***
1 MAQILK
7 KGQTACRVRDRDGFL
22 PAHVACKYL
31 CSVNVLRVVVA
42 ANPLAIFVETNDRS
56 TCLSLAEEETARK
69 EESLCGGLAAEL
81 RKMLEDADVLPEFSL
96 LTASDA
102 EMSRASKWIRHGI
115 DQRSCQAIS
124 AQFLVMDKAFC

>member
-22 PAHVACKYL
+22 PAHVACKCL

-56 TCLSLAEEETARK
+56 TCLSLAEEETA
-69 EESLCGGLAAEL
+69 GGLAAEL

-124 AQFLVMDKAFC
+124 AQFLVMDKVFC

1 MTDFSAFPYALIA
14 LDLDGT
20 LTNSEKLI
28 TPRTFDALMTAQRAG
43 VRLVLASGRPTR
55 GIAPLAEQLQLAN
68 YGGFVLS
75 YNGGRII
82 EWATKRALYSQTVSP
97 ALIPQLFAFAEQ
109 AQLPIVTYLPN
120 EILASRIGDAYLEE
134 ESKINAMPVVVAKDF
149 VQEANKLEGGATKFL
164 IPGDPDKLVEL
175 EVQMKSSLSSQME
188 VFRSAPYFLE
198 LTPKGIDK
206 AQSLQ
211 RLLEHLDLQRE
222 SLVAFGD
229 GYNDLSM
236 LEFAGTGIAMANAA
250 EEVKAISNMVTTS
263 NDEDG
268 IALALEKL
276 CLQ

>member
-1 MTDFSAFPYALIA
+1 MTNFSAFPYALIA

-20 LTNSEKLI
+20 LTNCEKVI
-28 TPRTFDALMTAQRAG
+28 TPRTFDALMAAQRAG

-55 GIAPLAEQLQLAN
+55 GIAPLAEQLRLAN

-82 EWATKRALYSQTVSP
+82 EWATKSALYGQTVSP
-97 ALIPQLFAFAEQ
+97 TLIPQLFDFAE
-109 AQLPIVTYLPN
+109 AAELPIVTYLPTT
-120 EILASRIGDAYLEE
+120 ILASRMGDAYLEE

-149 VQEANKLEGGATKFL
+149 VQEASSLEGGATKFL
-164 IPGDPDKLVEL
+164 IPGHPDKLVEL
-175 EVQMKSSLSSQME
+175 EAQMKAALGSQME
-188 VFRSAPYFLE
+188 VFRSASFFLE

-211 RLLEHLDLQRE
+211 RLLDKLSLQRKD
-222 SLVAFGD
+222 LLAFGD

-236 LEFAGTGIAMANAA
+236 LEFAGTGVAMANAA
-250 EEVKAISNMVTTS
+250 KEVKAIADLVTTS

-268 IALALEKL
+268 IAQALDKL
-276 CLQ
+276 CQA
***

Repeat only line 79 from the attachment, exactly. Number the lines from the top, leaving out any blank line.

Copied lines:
+236 LEFAGTGVAMANAA